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Finding the right fungal friends: determining how plant defences against against insect herbivores are impacted by different mycorrhizal fungal communities.

School of Sciences

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Dr Adam Frew No more applications being accepted Competition Funded PhD Project (Students Worldwide)

About the Project

Almost all plants on the planet are attacked by at least one, if not many, insect herbivores. Many of these insects have become pests of crops and they impact crop productivity. There is a critical need to increase agricultural sustainability which is able to maintain crop and pest resistance while also conserving soil ecosystem function. Most of the world’s most important crops associate with a group of fungi called arbuscular mycorrhizal (AM) fungi. The importance of the ancient relationship between plants and AM fungi to the future of sustainable agriculture is widely recognised. These fungi enhance plant growth, nutrient acquisition and stress resistance, while playing a key role in maintaining soil health.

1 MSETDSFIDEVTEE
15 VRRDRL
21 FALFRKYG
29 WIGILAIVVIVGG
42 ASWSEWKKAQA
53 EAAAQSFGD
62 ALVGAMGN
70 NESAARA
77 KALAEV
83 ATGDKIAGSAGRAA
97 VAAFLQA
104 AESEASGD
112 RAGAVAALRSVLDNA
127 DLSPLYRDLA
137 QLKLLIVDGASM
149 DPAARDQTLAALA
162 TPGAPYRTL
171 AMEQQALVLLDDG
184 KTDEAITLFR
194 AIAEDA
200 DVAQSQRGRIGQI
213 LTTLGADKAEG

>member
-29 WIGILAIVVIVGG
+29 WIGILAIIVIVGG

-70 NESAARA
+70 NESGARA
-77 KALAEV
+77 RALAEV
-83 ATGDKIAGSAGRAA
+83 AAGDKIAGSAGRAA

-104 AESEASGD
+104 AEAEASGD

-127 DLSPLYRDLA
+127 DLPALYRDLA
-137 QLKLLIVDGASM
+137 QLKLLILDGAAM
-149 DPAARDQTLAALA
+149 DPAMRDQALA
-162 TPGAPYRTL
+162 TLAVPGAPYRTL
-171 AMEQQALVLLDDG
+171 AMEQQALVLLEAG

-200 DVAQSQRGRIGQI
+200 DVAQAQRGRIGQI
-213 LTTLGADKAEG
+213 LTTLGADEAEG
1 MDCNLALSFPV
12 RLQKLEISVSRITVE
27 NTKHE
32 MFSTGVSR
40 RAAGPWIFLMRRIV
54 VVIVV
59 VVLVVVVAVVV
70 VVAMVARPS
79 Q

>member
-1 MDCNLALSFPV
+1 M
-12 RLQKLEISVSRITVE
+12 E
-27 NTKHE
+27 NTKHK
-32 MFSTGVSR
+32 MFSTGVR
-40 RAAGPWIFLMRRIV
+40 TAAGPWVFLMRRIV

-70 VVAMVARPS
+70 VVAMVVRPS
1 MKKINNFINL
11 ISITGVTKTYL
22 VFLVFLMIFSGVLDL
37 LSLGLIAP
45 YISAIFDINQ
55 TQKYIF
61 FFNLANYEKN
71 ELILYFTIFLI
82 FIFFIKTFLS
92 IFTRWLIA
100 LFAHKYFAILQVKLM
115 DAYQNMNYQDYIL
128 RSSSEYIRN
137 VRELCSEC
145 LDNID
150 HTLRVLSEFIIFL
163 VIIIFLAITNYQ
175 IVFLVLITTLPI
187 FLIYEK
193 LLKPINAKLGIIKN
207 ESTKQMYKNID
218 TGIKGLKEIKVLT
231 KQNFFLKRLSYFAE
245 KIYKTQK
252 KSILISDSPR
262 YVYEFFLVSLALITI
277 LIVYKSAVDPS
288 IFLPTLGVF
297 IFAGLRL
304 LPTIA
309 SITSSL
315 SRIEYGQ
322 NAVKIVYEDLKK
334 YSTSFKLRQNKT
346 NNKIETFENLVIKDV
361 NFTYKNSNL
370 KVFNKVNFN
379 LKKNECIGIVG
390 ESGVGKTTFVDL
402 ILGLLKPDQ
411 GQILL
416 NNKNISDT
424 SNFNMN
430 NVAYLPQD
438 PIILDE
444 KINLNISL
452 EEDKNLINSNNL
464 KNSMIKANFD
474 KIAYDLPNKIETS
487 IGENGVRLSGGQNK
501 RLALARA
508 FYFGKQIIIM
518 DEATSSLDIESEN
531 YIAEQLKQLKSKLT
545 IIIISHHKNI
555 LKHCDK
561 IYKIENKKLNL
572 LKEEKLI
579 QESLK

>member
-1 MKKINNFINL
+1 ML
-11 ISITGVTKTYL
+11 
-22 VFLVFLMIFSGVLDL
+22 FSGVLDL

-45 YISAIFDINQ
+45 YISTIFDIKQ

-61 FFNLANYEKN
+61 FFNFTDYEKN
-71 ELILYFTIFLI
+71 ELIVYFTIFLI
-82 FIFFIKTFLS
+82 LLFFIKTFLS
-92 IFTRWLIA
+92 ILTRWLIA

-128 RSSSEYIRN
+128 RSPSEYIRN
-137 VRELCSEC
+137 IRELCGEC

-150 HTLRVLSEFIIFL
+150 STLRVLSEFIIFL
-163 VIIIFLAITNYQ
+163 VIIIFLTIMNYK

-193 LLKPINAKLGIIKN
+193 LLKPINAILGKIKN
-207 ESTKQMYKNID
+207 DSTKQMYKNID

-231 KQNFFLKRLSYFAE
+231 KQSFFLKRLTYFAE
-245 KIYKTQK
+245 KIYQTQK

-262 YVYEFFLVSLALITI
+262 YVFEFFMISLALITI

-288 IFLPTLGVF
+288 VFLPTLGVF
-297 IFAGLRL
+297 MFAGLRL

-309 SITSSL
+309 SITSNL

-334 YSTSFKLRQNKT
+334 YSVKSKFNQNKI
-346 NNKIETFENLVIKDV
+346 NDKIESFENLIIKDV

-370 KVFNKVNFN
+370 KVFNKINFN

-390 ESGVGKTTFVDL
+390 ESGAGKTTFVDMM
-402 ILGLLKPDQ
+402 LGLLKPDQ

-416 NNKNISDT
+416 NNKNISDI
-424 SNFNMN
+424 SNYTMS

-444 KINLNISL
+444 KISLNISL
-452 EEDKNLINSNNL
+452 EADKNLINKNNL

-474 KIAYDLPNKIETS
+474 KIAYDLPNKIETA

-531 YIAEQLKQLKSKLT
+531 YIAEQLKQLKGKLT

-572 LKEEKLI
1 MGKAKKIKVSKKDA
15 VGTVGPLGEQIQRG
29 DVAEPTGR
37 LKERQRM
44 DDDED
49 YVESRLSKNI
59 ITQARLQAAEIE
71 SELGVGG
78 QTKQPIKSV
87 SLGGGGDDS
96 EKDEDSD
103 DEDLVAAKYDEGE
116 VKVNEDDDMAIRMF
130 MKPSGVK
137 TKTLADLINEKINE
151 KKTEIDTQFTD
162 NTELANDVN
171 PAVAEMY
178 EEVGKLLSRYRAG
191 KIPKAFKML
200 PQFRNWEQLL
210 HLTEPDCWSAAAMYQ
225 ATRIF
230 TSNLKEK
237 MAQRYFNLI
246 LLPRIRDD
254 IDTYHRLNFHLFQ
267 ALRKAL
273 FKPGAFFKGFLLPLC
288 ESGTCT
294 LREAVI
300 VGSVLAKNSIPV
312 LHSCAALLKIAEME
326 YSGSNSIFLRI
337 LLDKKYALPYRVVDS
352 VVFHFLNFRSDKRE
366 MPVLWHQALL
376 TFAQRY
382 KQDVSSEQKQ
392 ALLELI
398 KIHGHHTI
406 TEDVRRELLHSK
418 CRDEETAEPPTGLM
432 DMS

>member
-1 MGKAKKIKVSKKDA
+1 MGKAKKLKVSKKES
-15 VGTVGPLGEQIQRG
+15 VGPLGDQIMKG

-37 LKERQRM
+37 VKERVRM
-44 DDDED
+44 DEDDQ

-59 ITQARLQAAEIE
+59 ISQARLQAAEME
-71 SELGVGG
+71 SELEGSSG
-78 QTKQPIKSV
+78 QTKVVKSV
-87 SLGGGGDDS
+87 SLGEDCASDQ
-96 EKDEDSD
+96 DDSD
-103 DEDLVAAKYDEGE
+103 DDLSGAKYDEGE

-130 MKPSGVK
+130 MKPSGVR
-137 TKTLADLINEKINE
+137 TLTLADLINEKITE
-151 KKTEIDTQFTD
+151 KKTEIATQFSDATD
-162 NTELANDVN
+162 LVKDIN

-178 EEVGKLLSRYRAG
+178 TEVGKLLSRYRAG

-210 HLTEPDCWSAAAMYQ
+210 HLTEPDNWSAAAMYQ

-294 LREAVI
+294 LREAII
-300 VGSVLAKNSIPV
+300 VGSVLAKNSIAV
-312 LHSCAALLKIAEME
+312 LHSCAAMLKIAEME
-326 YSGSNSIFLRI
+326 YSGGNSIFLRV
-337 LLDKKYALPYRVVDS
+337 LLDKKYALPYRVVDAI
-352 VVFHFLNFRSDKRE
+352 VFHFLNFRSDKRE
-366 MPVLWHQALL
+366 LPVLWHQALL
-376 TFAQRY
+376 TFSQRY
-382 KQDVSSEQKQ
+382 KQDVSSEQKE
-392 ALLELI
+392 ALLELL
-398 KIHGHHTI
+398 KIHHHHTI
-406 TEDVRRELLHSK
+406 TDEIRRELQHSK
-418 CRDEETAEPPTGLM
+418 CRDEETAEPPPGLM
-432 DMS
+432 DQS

Research has shown that AM fungi can enhance different plant defence mechanisms associated with resistance and tolerance to herbivory from insects. Yet, evidence suggests that different AM fungi may be more associated with certain functions (e.g. enhanced resistance to stress, better nutrient acquisition) than others. Furthermore, different plant taxa tend to harbour different AM fungal communities. Therefore, differences in AM fungal communities will have strong effects on crop resistance and tolerance to attack from insect herbivores. We have very little understanding of how biodiversity and community structure of AM fungi influence plant defence traits.

This project will investigate how the assembly of AM fungal communities are linked to different plant defence mechanisms in important crop species.

Specific details
The project will involve mainly glasshouse and lab-based research, although some field-based sampling will be necessary. Candidates with a background and skills in entomology, plant science, microbial and molecular ecology are preferred, and applicants with experience in the use of R statistical interface is desired.

Potential applicants interested in this project should contact Dr Adam Frew to discuss in the first instance.

Application details for domestic (Australian/NZ) students can be found:

Application details for international students can be found:

Funding Notes

Domestic Students (Australian residents or citizens; and New Zealand citizens) can apply for a Domestic PhD Stipend Scholarship (around AU$28,092 per annum tax-free), the maximum tenure of this award is three years.

Scholarship round is open, please see website for details, section criteria and application information:

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